The Norwest Regional Stream Temperature Database, Model, and Climate Scenarios

Monday, August 18, 2014
Exhibit Hall 400AB (Centre des congrès de Québec // Québec City Convention Centre)
Daniel Isaak , Boise Aquatic Sciences Laboratory, US Forest Service, Boise, ID
Erin Peterson , CSIRO
Seth Wenger , University of Georgia, Athens
Jay Ver Hoef , NOAA
Dave Nagel , US Forest Service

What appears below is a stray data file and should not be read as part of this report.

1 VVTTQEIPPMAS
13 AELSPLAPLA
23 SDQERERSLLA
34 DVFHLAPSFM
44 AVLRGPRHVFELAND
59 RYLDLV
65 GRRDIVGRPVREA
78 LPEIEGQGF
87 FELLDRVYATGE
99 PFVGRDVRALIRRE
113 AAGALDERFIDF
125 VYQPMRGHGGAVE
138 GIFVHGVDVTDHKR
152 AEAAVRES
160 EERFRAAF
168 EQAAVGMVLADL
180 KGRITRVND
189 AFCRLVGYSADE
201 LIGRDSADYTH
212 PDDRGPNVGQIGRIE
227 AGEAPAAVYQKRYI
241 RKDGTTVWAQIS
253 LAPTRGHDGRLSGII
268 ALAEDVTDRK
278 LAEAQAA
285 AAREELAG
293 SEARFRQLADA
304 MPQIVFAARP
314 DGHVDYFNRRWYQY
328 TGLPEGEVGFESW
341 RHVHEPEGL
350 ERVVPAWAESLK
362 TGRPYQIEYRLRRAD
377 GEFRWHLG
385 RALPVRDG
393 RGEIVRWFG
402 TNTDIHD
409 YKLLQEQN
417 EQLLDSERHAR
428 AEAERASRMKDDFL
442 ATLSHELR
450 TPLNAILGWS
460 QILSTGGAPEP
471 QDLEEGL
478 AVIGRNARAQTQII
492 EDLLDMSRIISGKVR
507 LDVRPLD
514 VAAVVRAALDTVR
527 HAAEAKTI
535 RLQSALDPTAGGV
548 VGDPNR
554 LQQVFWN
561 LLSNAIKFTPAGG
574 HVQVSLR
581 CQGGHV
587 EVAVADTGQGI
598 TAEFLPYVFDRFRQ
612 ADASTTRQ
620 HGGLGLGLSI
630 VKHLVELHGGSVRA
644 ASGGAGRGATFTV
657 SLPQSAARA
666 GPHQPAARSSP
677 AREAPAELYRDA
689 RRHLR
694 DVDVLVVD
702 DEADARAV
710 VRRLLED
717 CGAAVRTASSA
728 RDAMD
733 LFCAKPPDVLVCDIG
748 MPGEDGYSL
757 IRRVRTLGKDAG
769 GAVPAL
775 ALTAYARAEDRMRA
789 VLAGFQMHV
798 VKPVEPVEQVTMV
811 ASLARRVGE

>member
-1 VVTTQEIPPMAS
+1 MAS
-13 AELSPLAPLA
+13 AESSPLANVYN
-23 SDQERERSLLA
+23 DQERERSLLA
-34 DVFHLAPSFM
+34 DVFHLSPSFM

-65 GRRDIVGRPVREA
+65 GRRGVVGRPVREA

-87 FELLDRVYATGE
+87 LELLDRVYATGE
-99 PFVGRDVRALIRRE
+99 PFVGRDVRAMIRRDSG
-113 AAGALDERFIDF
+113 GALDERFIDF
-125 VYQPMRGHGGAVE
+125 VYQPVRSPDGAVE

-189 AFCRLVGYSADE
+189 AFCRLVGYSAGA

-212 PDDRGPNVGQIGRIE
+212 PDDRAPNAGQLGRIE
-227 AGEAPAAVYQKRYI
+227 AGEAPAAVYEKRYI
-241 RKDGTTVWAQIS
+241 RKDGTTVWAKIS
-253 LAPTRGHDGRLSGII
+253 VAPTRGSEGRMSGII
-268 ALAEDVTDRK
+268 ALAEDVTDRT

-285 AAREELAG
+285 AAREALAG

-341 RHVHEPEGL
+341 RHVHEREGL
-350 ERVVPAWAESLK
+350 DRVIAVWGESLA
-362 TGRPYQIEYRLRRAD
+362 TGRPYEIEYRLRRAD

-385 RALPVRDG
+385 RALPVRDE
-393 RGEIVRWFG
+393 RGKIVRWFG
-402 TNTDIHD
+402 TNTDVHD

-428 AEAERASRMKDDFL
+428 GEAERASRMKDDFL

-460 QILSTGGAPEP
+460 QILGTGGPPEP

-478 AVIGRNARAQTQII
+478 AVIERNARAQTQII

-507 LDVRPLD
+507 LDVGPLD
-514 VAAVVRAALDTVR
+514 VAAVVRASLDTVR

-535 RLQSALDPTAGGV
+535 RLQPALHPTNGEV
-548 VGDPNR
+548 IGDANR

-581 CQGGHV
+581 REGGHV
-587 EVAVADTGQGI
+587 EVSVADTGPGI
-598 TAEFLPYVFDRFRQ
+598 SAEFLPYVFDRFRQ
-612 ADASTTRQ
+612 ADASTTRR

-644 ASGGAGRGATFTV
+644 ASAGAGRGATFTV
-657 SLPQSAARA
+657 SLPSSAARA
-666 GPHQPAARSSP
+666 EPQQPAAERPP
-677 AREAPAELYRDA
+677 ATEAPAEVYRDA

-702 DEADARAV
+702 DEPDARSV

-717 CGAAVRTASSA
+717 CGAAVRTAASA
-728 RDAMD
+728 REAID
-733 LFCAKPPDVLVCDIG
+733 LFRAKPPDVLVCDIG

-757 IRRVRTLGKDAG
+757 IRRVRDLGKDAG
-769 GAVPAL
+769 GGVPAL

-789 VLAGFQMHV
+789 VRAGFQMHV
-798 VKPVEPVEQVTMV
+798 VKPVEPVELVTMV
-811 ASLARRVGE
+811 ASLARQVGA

Stream temperature regulates the distribution and abundance of many aquatic organisms and is monitored for regulatory purposes. Here, we describe the NorWeST (i.e., NorthWest Stream Temperature) project to develop a comprehensive interagency stream temperature database and high-resolution climate scenarios for the Northwest U.S. The NorWeST database consists of data contributed by >60 state, federal, tribal, and private resource agencies and >50,000,000 hourly temperature recordings at >15,000 unique sites. Those data are used with spatial statistical network models to accurately predict summer temperatures (R2 = 90%; RMSE < 1 ˚C) for historical and future climate scenarios in all reaches within river networks at 1-kilometer resolution. At present, stream temperature scenarios have been developed for 400,000 stream kilometers in Idaho, Montana, and Oregon using data from more than 11,000 monitoring sites. The raw temperature data and stream climate scenarios are made available as ArcGIS geospatial products for download through the NorWeST website when individual river basins are completed (http://www.fs.fed.us/rm/boise/AWAE/projects/NorWeST.shtml). By providing open access to temperature data and scenarios, the project is fostering new research on stream temperatures, more efficient monitoring, and better collaborative management of aquatic resources.